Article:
Lobbying: It’s Easy as 1,2,3…
- Locate your leaders in the U.S. Senate and House of Representatives. You have 3 people in Washington D.C. whose job is to represent your interests at the national level (2 Senators and 1 Representative).
- Go to your Senators or Representative’s website and fill out a request for meeting (which tends to be under the “Contact” section of their page).
- Show up for the meeting and discuss with your Representative, Senator or Staffer the issues surrounding global poverty that matter to you.
How to Set Up Meetings with Congress and their Staff:
- Send a meeting request. Most Congressional offices prefer that you submit a meeting request online via their website. However, if their site doesn’t specify, call the office to find out their preferred method. Request a meeting at a district office near you unless you live near Washington, D.C.
- Call your leader’s D.C. office the next day. Ask to speak with the scheduler and confirm that they received your meeting requests. Be friendly and smile over the phone!
- Work four paths when trying to get a meeting with your Congressional office.
- Request meetings directly with the leader. Most of your correspondence will be with their scheduler.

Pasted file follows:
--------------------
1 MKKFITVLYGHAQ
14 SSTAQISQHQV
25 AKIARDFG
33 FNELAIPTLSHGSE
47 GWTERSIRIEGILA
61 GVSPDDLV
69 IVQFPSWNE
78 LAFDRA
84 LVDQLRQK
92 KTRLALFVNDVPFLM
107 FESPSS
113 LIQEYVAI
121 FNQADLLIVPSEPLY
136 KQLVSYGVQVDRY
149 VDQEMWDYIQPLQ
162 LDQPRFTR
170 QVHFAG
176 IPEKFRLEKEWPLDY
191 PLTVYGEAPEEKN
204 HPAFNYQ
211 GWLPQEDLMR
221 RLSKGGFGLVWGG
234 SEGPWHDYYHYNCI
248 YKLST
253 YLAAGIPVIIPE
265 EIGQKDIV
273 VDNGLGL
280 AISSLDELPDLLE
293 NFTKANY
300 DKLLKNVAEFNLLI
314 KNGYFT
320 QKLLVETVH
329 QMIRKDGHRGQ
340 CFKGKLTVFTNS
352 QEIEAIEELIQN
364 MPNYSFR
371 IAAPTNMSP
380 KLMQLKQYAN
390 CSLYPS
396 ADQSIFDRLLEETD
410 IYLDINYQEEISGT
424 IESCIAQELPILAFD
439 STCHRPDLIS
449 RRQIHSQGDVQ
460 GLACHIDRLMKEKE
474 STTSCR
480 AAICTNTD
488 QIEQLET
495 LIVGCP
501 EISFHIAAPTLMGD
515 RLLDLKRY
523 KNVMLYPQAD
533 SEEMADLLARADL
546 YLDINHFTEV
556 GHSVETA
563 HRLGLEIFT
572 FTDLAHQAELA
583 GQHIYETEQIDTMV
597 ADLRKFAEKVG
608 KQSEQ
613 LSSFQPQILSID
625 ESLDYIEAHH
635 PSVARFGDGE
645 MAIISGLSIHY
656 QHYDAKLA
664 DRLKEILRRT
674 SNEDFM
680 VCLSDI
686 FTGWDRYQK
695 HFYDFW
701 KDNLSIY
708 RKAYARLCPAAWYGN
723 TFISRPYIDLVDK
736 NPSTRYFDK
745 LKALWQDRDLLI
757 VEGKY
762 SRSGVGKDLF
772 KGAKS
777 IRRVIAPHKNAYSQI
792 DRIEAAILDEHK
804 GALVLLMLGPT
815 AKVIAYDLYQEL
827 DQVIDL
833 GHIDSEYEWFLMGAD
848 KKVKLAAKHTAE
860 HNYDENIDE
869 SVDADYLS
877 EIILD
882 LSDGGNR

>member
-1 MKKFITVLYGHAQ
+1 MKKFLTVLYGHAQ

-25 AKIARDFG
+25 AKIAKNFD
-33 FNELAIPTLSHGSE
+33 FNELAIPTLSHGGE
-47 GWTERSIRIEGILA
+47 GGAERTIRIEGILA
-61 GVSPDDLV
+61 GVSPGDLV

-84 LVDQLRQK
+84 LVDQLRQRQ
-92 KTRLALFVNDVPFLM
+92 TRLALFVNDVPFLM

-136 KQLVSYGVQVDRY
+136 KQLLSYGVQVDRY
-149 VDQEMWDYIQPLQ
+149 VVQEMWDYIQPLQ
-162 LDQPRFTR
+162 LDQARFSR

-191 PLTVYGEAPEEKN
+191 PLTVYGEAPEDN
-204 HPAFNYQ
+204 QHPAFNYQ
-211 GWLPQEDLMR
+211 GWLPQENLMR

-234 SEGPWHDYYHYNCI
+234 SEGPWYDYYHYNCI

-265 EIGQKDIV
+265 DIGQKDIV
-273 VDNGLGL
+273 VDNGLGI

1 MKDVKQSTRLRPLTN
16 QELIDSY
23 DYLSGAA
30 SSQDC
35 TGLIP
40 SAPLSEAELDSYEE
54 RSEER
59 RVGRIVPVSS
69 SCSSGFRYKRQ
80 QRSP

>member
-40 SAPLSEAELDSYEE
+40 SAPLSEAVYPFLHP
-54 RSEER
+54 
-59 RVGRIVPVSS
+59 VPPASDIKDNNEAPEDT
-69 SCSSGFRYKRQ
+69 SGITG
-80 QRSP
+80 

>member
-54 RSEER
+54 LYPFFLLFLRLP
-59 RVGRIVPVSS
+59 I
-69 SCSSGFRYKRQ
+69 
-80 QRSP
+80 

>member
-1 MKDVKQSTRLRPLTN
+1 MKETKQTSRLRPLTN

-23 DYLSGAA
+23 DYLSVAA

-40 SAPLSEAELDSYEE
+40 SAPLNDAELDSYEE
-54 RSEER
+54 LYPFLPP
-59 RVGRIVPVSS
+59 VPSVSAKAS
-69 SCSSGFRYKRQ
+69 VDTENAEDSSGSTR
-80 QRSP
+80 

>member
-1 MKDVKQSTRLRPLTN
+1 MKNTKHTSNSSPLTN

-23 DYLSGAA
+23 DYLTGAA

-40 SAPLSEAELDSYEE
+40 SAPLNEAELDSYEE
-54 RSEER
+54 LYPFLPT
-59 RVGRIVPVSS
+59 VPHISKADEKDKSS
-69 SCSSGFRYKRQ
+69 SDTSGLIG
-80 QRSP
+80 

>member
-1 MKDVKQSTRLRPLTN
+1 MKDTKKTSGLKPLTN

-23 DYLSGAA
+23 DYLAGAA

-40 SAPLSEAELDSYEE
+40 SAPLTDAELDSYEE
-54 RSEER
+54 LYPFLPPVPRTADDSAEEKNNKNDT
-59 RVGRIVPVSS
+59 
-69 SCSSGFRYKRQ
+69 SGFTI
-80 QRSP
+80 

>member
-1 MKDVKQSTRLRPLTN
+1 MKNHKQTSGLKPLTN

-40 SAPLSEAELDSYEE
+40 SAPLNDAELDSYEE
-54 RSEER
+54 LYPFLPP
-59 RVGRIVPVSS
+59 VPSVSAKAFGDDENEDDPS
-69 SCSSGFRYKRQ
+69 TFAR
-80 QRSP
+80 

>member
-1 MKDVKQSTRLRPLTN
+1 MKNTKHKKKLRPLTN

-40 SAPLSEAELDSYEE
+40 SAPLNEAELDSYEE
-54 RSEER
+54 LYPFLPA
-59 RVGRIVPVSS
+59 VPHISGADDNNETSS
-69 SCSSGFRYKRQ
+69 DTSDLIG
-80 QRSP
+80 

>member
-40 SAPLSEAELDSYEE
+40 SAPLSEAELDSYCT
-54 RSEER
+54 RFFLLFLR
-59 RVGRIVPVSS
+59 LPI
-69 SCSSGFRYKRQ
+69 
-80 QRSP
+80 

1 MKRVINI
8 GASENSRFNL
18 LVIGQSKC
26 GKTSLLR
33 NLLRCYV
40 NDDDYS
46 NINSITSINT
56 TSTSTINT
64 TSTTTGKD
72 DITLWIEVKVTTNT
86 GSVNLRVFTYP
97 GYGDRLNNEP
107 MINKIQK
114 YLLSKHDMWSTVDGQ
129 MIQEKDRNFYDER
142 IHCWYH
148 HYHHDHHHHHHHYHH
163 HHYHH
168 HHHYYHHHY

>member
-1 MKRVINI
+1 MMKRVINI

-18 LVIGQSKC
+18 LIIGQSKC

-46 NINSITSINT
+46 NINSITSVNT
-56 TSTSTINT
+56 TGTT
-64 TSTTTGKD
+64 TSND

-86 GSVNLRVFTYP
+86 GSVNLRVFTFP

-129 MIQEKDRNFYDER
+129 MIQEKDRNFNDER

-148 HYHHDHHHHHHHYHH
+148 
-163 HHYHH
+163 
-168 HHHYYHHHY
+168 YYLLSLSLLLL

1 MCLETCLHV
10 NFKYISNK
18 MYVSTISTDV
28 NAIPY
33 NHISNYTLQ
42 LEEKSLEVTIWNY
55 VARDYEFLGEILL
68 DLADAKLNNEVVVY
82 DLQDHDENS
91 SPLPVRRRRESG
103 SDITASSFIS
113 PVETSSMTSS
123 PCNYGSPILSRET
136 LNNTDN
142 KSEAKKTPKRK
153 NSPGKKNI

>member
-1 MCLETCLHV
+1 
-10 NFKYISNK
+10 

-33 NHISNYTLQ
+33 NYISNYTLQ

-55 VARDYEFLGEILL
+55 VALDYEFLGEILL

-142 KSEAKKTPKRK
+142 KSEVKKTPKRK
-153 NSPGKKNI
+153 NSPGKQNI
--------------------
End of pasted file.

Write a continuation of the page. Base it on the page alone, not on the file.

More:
- Reach out to the District Director. They sometimes go by other titles but this is the person in charge of running the district (in-state) office. All leaders have a D.C. office and at least one district office.
- Most likely, there is a staffer in the district office assigned to meet with community groups. Call the district office to determine who that person is and reach out directly to them.
- Every Congressional Leader has a Foreign Policy LA (Legislative Assistance) who serves as their Foreign Policy Advisor. They are based in D.C., but you can reach out to them directly and ask for a phone meeting.
Meeting with Members of Congress and/or their Staffers:
- Documents for the Meeting:
- What to Wear: Look good… Damn good. Business attire. Clean cut. You’re representing 1.2 billion people in these meetings.
Outline of a Typical Lobbying Meeting:
- Introduce yourself and any supporters you may bring with you.
- Overview of The Borgen Project and your role.
- Cover how addressing global poverty helps create jobs in the U.S. and improves national security.
- Speak directly about the bill(s) you are pushing, but don’t get crazy with details. Introduce the bill itself, state its current status (including how many people are currently cosponsoring it), and convey the importance of this particular bill to the constituents of the district and/or state.
- Ask if there are any questions or concerns you can address regarding the bill(s), or anything else.
- Make the “Ask.” Let them know you would like them to cosponsor the bill.
- Thank the member of Congress or staffer for their time and consideration and ask them for their business card so that you can follow-up with them within the next week or so.
- Optional: Take a photo with the member of Congress or with the staffer you meet with. You can also take a photo of yourself outside the building or outside of the office!
After the Meeting